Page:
San Francisco Architects’ horror on landfills continues w/ Bioreactors
Following our last blog, we continue here to discuss a possible, but better alternative to a traditional landfill.
Man made objects decompose just as well as organic matter, only the outcome is more toxic and does not in any way facilitate the natural cycle or eco-system, The process also takes much longer, creating other problems. Storm water drainage systems help divert liquid away from a landfill site, further, sealing the garbage delays decomposition of trash in a typical landfill instead of encouraging it. Liquid diversion, keeps the trash sealed and trapped as a toxic concoction, ready to be dug up years later. Accelerated decomposition on the other hand, reduces the footprint of solid waste and instead of the need for building more landfills, it allows the same landfill to be fed periodically and eventually decomposed in 5 to 10 years.
A clear answer to the world’s trash and landfill problem is this concept behind bio-reactors. In a bio-reactor liquid from leachate (at least 30%) is introduced back, along with, storm water and diverted waste water into the garbage pile to speed up decay. With water, air is also let in to allow microbial degradation. A typical landfill has roughly 30% and up of putrescible waste, such as paper, cartons etc., which decay faster than other waste. Introducing water encourages bacteria to eat putrescible material and accelerates decaying meanwhile producing Methane as a by-product.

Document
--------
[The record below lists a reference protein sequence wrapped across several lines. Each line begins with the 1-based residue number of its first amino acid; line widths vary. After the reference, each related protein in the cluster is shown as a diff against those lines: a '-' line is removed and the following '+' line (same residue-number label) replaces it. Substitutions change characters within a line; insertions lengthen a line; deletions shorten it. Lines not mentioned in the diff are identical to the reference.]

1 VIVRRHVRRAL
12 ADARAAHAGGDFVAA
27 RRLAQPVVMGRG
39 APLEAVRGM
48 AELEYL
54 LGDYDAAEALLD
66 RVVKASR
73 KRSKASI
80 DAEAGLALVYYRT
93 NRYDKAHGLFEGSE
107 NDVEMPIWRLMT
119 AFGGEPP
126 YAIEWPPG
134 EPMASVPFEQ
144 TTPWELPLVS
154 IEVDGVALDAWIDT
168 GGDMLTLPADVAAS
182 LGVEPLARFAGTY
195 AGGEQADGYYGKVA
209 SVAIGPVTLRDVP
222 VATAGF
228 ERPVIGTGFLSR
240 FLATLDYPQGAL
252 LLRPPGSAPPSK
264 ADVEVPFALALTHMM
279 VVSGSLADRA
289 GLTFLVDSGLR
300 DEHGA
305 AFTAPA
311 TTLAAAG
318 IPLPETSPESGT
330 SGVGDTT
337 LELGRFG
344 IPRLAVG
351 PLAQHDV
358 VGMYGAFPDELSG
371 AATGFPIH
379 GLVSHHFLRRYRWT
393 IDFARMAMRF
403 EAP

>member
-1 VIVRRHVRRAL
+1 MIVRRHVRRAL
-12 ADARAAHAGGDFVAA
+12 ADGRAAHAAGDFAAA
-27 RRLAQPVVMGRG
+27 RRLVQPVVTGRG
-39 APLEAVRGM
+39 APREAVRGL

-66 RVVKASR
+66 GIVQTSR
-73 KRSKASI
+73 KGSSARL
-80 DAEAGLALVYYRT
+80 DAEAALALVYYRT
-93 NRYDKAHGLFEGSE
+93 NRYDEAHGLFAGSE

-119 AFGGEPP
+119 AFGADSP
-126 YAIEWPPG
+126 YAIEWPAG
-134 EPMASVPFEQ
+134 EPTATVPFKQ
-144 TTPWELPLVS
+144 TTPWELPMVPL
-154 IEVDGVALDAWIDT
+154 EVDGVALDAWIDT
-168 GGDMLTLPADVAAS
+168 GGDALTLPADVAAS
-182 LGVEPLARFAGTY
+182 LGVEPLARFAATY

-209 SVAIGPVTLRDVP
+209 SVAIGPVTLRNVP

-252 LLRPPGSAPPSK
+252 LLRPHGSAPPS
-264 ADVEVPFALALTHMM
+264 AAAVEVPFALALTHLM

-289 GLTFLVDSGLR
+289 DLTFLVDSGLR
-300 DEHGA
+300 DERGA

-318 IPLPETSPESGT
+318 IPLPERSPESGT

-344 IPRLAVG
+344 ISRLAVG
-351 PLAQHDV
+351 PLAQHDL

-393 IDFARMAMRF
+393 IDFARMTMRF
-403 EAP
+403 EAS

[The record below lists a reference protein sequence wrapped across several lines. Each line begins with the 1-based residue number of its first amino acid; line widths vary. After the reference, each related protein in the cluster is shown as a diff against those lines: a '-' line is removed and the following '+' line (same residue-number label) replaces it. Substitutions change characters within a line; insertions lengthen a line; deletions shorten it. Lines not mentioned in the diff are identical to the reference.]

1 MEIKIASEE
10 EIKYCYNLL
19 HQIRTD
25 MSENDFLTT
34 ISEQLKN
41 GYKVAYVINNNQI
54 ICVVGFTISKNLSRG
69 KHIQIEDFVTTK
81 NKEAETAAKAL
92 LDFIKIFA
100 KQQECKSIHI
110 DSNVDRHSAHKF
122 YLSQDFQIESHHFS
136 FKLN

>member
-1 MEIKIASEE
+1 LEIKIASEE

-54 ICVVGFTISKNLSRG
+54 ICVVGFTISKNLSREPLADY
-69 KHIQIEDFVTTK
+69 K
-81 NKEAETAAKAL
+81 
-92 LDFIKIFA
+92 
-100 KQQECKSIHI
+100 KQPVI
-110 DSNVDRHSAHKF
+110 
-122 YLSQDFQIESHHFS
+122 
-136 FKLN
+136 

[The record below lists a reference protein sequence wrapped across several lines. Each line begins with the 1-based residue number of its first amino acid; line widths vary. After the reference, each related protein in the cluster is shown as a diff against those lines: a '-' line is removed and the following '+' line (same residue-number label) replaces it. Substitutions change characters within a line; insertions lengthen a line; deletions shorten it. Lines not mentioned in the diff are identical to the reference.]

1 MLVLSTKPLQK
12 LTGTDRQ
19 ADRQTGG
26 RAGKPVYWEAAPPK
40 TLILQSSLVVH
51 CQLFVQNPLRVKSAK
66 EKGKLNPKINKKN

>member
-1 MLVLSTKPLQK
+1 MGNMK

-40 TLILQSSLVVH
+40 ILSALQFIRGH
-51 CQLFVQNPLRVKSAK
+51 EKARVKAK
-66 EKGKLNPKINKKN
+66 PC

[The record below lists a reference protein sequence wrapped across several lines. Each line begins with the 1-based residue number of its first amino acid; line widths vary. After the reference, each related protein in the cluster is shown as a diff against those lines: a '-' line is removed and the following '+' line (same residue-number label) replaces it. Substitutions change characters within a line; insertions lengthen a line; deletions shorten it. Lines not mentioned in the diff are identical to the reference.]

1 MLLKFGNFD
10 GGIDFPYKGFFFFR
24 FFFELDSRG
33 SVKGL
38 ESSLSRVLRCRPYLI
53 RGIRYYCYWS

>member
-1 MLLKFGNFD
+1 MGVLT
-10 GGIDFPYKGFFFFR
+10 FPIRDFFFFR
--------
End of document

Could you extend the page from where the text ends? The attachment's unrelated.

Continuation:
A bioreactor can be aerobic or anaerobic or possibly a hybrid of the two. In an aerobic process leachate is piped to storage tanks and is then reintroduced into the landfill with controlled circulation. Air is also introduced with the leachate. An Anerobic bioreactor landfill operates by adding water with leachate and other sources, this process encourages decay in the absence of oxygen and produces Methane which is captured to fuel energy sources. A Hybrid bioreactor accelerates decay with both aerobic-anaerobic treatment. A hybrid speeds up decay and the production of Methane. Both being tremendous advantages of a bioreactor over a traditional landfill. This alternative reduces the need for more land to ‘house’ trash and re-uses toxic by-products of decay to decrease greenhouse gas emissions, use of fossil fuel and contamination of groundwater or ground surface.
The construction of a typical bio-reactor uses plastic sheathing at the bottom, then irrigation pipes are set through layers of waste. The leachate that settles on the bottom is pumped back up strategically, to re-circulate through the irrigation pipes, encouraging faster decomposition. Methane gas is trapped and piped, with a large diameter high-density polthylene pipe and transported to an energy powering facility. There is also a plastic sheathing on top that traps the Methane and keeps it inside. Methane in a bioreactor is produced at a much faster rate than a traditional landfill, therefore, key is the efficiency of a system that traps and transports Methane.
An average size bio-reactor can feed energy to power up to 500 homes, and with these becoming the norm, you can only imagine the potential. . . . .